Taylor Peak resides at the head of Loch Vale in Rocky Mountain National Park. It sits on the continental divide between Powell Peak to the south and Hallet Peak to the north. Taylor Peak's western slopes are gentle expanses of tundra sprinkled with small boulders. Its eastern face drops away dramatically to Loch Vale far below. The Thatchtop Mountain ridge and The Sharkstooth's ridge spread away from Taylor Peak to form a steep cirque wall that envelops Loch Vale. Although not a distinctive mountain by itself, its summit offers spectacular views in all directions. The view of The Sharkstooth and the view of the summits that ring the south end of Glacier Gorge are particularly impressive.
One of the easiest routes involves hiking up past The Loch and over Andrews Glacier to Andrews Pass. From there it's a relatively easy stroll up a boulder-strewn tundra slope to the summit. There are more technical and challenging routes at the head of Loch Vale including Taylor Glacier. Roach calls Taylor Glacier a "Class 3, Steep Snow / Ice Classic" climb. It is 1200 feet of vertical climbing, starting out gentle but continually steepening to 60 degrees near the top. A summit cornice often blocks the way out, and Roach says that because of this Taylor Glacier is sometimes called the "moderate my ass glacier".
|Orange - Approach from Glacier Gorge Trailhead (approximately 2.4 miles from the trailhead to The Loch)|
|Blue - Andrews Glacier Route (approximately 2.6 miles from The Loch to the summit)|
|Red - Taylor Glacier Route (approximately 2.9 miles from The Loch to the summit)|
Most climbers will start at the Glacier Gorge Trailhead.
- Dogs, must be under physical control at all times. Dogs are not allowed on trails or in areas not accessible by automobile.
- Vehicles must remain on roads or in parking areas. Parking any vehicle or leaving property unattended for longer than 24 hours without prior permission is prohibited.
- Hitchhiking or soliciting transportation is prohibited.
- All wildlife Is protected from hunting or harassment. Please do not feed or attempt to touch any wild animals others.
- Do not pick wildflowers or damage plants. Regulations prohibit the destruction, injury, disturbance, or removal of public property or natural features, including plants, animals, and rocks.
When To Climb/Mountain Conditions
Taylor Peak can be climbed year round (with a set of snowshoes in winter). For the most current/accurate weather conditions I suggest contacting the rangers at RMNP.
- Camping within the boundaries of Rocky Mountain National Park Is permitted only in designated campsites with a permit. This would be considered backcountry camping. These campsites vary in popularity so calling to find out availability is recommended. For example, the one spot to camp up in Glacier Gorge is booked for every day of the summer on the first day they allow reservations. In contrast, there are a few spots in Wild Basin that you can get maybe a few days out. The cost is $15.00. Here are a few good links showing the designated campsites within The Park. Designated campsites #1 and Desinated campsites #2. You can get a backcountry bivy permit if you are doing technical climbing.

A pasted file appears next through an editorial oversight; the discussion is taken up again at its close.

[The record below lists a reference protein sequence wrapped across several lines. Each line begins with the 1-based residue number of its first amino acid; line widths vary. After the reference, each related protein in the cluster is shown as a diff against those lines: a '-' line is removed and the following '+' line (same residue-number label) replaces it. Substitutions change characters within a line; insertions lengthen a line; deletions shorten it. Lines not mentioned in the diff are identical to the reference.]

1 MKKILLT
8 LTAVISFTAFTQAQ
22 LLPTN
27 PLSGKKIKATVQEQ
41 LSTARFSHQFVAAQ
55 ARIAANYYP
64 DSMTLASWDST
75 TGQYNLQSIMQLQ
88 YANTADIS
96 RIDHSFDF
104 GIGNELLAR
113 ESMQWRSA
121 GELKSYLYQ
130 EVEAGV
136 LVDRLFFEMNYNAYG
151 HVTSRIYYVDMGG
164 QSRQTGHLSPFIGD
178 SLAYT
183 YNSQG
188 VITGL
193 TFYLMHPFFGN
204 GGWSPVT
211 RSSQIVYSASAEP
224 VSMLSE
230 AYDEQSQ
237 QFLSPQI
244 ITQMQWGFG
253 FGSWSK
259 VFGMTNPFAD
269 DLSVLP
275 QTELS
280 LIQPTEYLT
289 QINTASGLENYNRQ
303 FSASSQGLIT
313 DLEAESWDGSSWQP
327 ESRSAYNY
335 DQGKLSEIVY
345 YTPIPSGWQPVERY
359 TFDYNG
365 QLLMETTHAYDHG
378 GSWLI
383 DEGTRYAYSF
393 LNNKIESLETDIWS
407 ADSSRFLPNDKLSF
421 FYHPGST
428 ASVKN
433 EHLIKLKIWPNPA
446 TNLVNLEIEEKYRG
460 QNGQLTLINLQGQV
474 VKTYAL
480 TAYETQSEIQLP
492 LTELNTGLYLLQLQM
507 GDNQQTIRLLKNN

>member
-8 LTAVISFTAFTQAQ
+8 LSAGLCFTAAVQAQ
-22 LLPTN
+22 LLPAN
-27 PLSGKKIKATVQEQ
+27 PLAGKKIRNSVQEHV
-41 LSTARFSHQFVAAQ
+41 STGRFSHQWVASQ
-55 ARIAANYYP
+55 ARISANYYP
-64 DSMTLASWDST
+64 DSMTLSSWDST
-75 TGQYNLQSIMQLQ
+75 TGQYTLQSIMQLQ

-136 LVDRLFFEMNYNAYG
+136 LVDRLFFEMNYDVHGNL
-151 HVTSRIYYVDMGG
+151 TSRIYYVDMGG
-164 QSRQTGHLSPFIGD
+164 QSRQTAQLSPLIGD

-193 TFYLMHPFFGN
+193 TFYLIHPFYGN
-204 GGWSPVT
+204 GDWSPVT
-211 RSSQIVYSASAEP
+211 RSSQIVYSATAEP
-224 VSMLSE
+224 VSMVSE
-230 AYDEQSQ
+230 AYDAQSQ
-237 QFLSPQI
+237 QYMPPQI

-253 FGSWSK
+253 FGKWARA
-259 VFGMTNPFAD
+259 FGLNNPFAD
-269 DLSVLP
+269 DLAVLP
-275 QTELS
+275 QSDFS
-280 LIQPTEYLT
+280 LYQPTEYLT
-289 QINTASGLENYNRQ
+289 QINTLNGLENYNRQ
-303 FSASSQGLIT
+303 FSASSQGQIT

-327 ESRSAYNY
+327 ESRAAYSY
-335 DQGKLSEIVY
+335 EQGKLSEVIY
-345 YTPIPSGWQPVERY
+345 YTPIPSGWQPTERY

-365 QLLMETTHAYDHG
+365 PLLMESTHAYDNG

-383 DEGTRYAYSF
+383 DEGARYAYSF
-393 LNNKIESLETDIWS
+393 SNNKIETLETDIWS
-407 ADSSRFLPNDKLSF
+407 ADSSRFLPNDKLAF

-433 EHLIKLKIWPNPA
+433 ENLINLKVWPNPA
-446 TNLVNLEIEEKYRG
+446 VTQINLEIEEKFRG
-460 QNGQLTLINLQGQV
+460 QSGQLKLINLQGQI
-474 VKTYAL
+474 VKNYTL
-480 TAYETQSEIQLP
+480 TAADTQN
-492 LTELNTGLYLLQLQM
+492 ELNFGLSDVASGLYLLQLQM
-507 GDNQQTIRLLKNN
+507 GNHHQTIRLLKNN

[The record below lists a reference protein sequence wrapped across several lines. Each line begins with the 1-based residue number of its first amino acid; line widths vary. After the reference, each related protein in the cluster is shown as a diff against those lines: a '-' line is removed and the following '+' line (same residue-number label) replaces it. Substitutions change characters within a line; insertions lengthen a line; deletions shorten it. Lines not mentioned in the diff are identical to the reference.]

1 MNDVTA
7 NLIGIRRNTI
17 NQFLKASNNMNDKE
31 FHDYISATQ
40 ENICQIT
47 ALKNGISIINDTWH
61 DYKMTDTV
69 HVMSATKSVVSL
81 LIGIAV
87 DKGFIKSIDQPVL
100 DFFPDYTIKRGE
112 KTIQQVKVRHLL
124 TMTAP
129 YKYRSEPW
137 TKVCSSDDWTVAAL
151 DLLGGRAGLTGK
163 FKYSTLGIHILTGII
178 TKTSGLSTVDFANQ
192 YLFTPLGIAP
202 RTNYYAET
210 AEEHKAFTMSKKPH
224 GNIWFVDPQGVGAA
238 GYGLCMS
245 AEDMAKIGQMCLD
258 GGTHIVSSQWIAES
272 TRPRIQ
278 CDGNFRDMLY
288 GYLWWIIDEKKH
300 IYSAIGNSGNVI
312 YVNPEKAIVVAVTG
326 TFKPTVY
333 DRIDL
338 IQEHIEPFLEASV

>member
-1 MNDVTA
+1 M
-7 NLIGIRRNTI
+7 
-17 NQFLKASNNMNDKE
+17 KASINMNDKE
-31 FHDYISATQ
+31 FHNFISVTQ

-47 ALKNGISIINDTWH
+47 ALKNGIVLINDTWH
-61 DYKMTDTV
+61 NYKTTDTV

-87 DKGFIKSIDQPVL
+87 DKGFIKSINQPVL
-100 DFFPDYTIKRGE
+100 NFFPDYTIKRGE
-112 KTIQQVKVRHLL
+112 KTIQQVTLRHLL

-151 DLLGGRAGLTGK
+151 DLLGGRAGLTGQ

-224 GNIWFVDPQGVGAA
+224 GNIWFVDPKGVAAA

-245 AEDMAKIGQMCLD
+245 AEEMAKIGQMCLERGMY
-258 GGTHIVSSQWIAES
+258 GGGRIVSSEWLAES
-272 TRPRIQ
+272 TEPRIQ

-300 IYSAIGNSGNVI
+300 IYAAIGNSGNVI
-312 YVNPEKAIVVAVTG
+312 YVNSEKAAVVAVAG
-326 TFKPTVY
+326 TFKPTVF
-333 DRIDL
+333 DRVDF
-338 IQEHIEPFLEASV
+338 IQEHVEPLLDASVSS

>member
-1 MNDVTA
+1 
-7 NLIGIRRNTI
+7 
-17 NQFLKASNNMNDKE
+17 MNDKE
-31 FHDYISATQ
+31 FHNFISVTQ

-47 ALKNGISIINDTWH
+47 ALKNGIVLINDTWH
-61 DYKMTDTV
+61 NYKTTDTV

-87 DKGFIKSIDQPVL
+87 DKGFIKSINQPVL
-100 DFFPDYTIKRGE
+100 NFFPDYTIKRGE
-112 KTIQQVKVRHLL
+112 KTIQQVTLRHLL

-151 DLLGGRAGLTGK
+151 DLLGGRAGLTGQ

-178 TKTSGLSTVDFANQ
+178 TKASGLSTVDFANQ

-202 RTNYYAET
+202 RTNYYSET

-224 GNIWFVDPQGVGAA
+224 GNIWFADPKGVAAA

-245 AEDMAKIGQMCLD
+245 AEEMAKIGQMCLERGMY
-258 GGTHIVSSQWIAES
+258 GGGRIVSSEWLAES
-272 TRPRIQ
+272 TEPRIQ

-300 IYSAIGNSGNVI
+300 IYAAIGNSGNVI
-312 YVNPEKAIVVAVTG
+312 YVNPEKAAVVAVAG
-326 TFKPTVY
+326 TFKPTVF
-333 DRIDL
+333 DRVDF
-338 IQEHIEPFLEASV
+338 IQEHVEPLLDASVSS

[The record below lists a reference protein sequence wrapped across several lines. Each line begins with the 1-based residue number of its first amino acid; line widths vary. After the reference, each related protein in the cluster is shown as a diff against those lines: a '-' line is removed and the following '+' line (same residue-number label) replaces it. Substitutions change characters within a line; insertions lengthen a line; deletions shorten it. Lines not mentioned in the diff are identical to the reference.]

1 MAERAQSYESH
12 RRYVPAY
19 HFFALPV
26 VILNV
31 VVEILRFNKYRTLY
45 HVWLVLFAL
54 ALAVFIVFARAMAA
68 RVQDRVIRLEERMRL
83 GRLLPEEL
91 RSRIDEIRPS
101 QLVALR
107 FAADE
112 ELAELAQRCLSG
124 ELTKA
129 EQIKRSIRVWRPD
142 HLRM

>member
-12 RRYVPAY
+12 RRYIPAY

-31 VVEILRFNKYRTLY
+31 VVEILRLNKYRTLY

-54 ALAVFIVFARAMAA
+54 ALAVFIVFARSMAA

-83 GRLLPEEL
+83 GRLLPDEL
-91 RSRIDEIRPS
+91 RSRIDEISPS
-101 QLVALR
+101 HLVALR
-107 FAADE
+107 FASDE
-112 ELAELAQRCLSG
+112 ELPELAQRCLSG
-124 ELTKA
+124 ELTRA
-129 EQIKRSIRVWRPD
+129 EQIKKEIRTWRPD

- Campgrounds in the area include Aspenglen, Timber Creek and Longs Peak and are on a first-come, first-served basis and cost $16 per night. In summer you will find that campgrounds usually fill to capacity early each day. Moraine Park (247 sites) and Glacier Basin (150 sites) require reservations and cost $16. Moraine Park, Timber Creek and Longs Peak campgrounds are open year-round; Glacier Basin closes Sept. 7. Campground fees drop to $10 after water is turned off in mid to late September. Aspenglen is open until Sept. 20 and offers 54 sites with drinking water, tables, fire rings and toilets. Longs Peak campground, the main access point for climbing 14,255-foot Longs Peak, is four miles north of Wild Basin on Colorado Highway 7 and offers 26 tent-only sites with drinking water, tables, fire rings and toilets. There is a 3-night limit here. There are no electrical, water, or sewer connections in any of the campgrounds. Sewer dump stations are at Moraine Park, Glacier Basin, and Timber Creek campgrounds.
The rangers at Rocky Mountain National Park are super-friendly and are happy to answer all your questions. Here is the contact information I pulled off of their website (www.nps.gov/romo).
*e-mail messages will be responded to in the order received and usually within 24 hours of receipt.
Rocky Mountain National Park
1000 Highway 36
Estes Park, CO 80517-8397
Visitor Information Recorded Message
Visitor Information (TDD)
Thanks to Kane from whom I "borrowed" most of the getting there, red tape, and camping sections and Nelson Chenkin for inviting me to climb Taylor Peak with him and helping me with this page.